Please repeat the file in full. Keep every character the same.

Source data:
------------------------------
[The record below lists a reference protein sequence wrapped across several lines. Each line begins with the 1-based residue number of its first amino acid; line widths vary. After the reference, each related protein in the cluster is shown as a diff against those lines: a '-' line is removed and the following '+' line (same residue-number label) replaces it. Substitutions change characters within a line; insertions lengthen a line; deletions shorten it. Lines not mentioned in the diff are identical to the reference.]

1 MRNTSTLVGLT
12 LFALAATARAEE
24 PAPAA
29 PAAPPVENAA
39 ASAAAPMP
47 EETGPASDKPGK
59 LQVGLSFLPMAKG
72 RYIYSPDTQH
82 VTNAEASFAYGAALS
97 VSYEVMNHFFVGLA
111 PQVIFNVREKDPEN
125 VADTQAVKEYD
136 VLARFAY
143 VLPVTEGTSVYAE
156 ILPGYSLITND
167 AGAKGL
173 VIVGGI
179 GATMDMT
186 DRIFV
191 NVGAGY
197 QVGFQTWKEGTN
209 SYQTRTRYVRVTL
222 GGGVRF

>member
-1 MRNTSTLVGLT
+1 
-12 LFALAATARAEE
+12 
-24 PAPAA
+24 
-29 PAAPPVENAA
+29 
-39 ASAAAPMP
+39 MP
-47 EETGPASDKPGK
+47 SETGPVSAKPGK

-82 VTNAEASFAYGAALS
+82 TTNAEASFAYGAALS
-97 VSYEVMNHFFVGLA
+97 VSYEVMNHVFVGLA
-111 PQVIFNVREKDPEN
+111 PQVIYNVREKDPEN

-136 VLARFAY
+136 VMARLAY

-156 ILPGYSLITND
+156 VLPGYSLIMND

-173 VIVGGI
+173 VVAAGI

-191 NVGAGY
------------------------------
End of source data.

[The record below lists a reference protein sequence wrapped across several lines. Each line begins with the 1-based residue number of its first amino acid; line widths vary. After the reference, each related protein in the cluster is shown as a diff against those lines: a '-' line is removed and the following '+' line (same residue-number label) replaces it. Substitutions change characters within a line; insertions lengthen a line; deletions shorten it. Lines not mentioned in the diff are identical to the reference.]

1 MRNTSTLVGLT
12 LFALAATARAEE
24 PAPAA
29 PAAPPVENAA
39 ASAAAPMP
47 EETGPASDKPGK
59 LQVGLSFLPMAKG
72 RYIYSPDTQH
82 VTNAEASFAYGAALS
97 VSYEVMNHFFVGLA
111 PQVIFNVREKDPEN
125 VADTQAVKEYD
136 VLARFAY
143 VLPVTEGTSVYAE
156 ILPGYSLITND
167 AGAKGL
173 VIVGGI
179 GATMDMT
186 DRIFV
191 NVGAGY
197 QVGFQTWKEGTN
209 SYQTRTRYVRVTL
222 GGGVRF

>member
-1 MRNTSTLVGLT
+1 
-12 LFALAATARAEE
+12 
-24 PAPAA
+24 
-29 PAAPPVENAA
+29 
-39 ASAAAPMP
+39 MP
-47 EETGPASDKPGK
+47 SETGPVSAKPGK

-82 VTNAEASFAYGAALS
+82 TTNAEASFAYGAALS
-97 VSYEVMNHFFVGLA
+97 VSYEVMNHVFVGLA
-111 PQVIFNVREKDPEN
+111 PQVIYNVREKDPEN

-136 VLARFAY
+136 VMARLAY

-156 ILPGYSLITND
+156 VLPGYSLIMND

-173 VIVGGI
+173 VVAAGI

-191 NVGAGY